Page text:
Time to come back to nowhere:

Continuing with the gripping story of a writer’s early laugh – sorry, life. Before “The Wildcat’s Burden” was released and I dived into an orgy of publicity – no, I’m not serious – I had reached as far as twenty years ahead of where I started. Of course I’d skipped a lot of detail to get there.

The point I was after was to explain how Gisel Matah had been lurking in my head ever since I was a kid. I think she’d been trying to get out and into print for many years, but I had taken the safe route and gone into some profession that offered a living wage, I thought, and kept away from living the dream. Ah yes, aeronautical engineering – safe as houses. You probably notice that this is the opposite of the advice all those life coaches offer.

Ever notice that they are not offering to pay the rent while you live this dream?

Aircraft engineering was definitely interesting, but by the end of my second year I wised up to the fact that I was never going to design Britain’s next Spitfire (if you’ll excuse the hyperbole). If I worked really hard and studied until my hair fell out, I might get to design the fastening widget for the left flap override safety stop on the next aircraft to be cancelled. The romance just wasn’t there.

When I imparted my decision to depart to my instructors they asked – very reasonably – what was I planning to do instead. Oh, I’m going to find a few adventures and then devote my life to writing. Yah sure.

I propose to keep from mentioning these great adventures right now – a stratagem to keep you coming back to see if I’m writing anything interesting. I intend instead to delve into the origins of some more artifacts out of my head that prompted other features of the Iskander series.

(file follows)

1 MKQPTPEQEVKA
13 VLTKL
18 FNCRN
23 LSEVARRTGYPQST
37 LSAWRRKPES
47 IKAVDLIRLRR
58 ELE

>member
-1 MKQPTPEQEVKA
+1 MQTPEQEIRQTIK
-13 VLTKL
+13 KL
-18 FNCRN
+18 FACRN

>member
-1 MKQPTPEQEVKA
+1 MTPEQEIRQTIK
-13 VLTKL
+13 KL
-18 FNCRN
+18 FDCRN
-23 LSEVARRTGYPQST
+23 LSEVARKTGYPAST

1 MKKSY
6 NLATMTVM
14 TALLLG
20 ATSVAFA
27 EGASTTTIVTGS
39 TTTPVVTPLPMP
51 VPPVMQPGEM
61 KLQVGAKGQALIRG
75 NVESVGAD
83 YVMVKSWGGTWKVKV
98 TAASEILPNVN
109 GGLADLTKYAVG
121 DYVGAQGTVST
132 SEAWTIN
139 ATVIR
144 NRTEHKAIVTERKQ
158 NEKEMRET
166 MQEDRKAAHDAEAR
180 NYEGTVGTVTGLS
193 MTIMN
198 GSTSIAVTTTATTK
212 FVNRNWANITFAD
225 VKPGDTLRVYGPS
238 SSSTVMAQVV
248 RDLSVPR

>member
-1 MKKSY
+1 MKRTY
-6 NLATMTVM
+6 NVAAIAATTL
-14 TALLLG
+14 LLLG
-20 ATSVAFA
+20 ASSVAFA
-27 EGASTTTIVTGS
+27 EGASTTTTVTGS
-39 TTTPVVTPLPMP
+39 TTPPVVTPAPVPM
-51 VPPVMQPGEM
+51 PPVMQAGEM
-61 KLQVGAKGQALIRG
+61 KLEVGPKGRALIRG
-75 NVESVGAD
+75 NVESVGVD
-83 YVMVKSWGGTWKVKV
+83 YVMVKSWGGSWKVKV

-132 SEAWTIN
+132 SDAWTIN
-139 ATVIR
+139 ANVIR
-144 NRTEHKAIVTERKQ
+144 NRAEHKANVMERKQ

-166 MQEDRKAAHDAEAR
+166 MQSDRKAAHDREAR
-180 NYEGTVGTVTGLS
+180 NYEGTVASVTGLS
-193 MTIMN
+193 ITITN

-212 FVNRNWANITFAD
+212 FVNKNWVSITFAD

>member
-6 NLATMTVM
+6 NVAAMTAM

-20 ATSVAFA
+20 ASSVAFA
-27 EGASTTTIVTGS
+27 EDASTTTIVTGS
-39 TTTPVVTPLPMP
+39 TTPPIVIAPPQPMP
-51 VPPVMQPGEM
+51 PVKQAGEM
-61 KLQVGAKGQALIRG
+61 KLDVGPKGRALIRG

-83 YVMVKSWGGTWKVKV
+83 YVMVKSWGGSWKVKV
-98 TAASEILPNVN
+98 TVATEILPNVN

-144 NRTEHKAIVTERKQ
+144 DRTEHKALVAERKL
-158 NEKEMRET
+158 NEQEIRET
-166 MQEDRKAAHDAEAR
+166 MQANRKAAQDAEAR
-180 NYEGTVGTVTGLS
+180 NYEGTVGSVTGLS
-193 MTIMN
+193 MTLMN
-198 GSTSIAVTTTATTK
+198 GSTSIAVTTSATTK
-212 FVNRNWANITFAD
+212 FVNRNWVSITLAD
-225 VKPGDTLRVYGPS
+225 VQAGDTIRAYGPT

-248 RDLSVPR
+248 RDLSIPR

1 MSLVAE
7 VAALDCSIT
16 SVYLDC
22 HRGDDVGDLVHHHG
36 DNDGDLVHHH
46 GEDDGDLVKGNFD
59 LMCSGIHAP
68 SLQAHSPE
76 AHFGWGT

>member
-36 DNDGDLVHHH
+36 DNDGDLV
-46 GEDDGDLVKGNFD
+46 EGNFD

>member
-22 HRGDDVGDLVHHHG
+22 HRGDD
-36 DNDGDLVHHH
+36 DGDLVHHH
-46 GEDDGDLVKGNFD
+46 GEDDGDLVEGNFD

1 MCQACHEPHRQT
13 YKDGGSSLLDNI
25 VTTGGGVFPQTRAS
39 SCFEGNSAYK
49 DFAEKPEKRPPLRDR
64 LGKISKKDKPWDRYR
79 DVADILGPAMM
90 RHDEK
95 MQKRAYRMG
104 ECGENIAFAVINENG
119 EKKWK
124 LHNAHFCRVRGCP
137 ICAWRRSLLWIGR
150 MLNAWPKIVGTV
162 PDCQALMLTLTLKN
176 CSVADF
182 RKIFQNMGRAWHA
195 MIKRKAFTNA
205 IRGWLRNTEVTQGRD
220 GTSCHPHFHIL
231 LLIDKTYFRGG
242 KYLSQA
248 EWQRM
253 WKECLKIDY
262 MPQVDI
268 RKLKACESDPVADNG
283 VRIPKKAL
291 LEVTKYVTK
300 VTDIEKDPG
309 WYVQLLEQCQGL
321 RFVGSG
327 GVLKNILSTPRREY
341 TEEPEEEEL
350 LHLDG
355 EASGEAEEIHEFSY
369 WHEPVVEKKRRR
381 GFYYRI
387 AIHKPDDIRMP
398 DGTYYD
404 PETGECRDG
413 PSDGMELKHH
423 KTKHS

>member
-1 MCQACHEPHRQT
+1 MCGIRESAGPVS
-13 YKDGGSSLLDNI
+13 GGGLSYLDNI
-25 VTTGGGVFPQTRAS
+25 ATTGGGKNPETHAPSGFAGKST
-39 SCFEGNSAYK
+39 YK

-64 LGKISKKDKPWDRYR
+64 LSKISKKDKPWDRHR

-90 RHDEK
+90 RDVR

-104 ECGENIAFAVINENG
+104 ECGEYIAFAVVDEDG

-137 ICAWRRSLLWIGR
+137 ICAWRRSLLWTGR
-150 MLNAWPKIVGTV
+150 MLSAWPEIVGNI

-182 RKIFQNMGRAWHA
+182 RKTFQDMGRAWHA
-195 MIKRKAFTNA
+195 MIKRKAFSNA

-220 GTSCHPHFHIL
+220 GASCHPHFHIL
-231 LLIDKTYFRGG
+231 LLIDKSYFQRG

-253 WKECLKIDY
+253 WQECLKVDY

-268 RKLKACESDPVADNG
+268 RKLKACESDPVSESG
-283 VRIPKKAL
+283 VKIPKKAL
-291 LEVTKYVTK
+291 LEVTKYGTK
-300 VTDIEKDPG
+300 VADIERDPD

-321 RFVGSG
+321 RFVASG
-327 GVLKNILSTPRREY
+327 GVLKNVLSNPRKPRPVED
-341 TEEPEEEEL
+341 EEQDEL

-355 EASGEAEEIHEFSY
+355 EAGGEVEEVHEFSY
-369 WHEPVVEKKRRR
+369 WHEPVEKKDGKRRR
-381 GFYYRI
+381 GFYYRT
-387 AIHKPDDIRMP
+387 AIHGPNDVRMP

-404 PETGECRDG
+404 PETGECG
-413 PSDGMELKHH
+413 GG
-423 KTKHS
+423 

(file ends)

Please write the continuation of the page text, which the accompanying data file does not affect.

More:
When Henrik Matah, Gisel’s father, is faced with planning a development strategy that will make the Iskanders wealthy by plunging Gaia into an industrial revolution he fixes on one sure way to go from pre-industrial society to high technology. It was sure because we already did it in our history. What we need is steel and steam.

I was raised in the final flowering of the steel and steam age. Just out of sight at the side of the picture of Cockwood harbour (see photo somewhere below) was the main railway line to Plymouth and the West Country. Right up until the late fifties you could face that track and see a steam locomotive dashing past pulling a train – every day of the week, and almost any hour. I became one of those small boys who stood on train platforms with my Ian Allen train spotter’s booklet marking down the number of every locomotive that came past.

It just wasn’t the same when they were replaced by diesels. For a start, they didn’t even have a steam whistle. Gone was the shrill desperation of a high pitched whistle calling out a warning to everyone who may have strayed onto the track. In it’s place was the dull honk of a klaxon that sounded like a somnolent goose. They always reminded me of the Urg–ur–Gah sound of a 1920s Austin or Morris Minor.

The railway people tried to gussie up the diesels – they gave them names instead of only numbers, but they didn’t have the same ring as King George V, or Powerstock Grange, or Launceston Castle. In fact the most fascinating of the new dull green boxes was called 18100, if I remember correctly. (It may have been black.) It was almost the only gas turbine electric locomotive to go into service. When we moved to Dawlish, when I was 10, I could always tell when 18100 was standing at the station with its train bound for Plymouth and Cornwall – the smell of partially burned kerosene would drift across the town and fill every nostril.